Posted: May 20, 2011, 8:45 p.m. EDT
He's baaaack! This year Dr. Robert Wagner will talk about adrenal disease and his vaccine research. The International Ferret Congress is collecting contributions to help support this research. There is a matching grant out by Cathy Ryan and a check will be presented to him at the symposium. Without further ado, meet Dr. Wagner.
“I like to remain anonymous,” said University of Pittsburgh veterinarian Dr. Wagner. But, if you must remember him, he would like to be remembered as “a very good vet who helped as many animals as I can.” And, if that doesn’t tell you the heart of the man, think about this. “That’s why I went into exotic animal care,” he said. “I think that vets can give very good care to animals at a reasonable cost; [we] need to get owners to be trained and interactive.” Which is why having a vet of Dr. Wagner’s caliber is important to ferret owners today!
The owner of a small private practice in Pennsylvania, Dr. Wagner finds he is often called upon for the unconventional in ferret care. We have all lost a ferret a time or two and know it must be somewhere in the house. When that happens it helps to have a friend with a stethoscope and heat sensor. Dr. Wagner used his to help a friend locate his ferret, and then cut a hole in the wall to get him out!
As a volunteer for a wildlife rehab center, he performs disease surveillance and translocation. He has also volunteered at the Pittsburgh Zoo and with the World Wildlife Fund (WWF), which provided him an opportunity to work with Howler monkeys in Belize, a “fun and memorable experience.” When he has time, Dr. Wagner likes to play hockey. He also enjoys biking and skiing, but loves trout fishing, a passion shared by many of our speakers! And, ever supportive of the locals, he will watch the Steelers and Penguins.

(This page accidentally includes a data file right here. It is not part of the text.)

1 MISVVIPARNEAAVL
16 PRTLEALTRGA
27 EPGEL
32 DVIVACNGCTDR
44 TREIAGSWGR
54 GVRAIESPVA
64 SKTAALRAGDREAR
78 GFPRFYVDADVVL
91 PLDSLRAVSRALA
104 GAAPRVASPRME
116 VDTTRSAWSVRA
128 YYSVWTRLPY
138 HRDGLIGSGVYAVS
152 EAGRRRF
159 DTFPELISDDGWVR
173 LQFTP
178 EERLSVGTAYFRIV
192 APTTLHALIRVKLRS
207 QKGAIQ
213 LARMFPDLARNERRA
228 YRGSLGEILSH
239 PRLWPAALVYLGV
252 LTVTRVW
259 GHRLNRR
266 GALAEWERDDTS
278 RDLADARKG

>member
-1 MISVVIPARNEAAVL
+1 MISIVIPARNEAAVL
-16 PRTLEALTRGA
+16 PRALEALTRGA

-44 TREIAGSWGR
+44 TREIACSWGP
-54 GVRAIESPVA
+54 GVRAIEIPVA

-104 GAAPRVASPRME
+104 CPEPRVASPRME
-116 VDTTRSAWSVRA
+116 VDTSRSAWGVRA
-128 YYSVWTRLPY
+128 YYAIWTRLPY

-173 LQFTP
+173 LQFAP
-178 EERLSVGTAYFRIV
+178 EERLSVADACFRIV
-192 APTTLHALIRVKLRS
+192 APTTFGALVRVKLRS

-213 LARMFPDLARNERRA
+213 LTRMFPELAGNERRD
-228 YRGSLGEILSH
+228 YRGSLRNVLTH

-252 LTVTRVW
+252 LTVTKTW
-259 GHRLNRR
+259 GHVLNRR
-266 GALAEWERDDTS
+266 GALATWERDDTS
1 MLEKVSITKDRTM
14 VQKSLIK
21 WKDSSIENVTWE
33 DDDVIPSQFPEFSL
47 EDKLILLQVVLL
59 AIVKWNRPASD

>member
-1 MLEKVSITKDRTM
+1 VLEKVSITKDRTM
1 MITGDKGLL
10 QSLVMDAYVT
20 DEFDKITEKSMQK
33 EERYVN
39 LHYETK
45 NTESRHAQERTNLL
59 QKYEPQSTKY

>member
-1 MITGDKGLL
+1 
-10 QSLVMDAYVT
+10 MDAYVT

Like many other vets, he was presented his first ferret by owners who left it at the vet instead of paying for its care. Realizing that “these animals needed care and very few people were giving it,” Dr. Wagner decided to work with exotic animals. He also started doing clinical research, particularly in the area of adrenal disease. Several years ago he did some work on thyroid levels. “The problem is that thyroid stimulating hormone (TSH) assays are not available because they were taken off the market.”
Dr. Wagner admits, “I get a lot of pleasure out of my family and friends.” He is married and the father of an 11-year-old daughter who has daddy wrapped around her little finger. The entire family joined us in Portland for the 2007 IFC symposium and they were a lot of fun. If you missed him in Portland and Pittsburgh, be sure to catch him in Tempe!
Dr. Wagner practices at Fox Chapel Animal Hospital in Pittsburgh.
For more information regarding the June 3 to 5, 2011, IFC Ferret Symposium in Phoenix, visit the IFC website.
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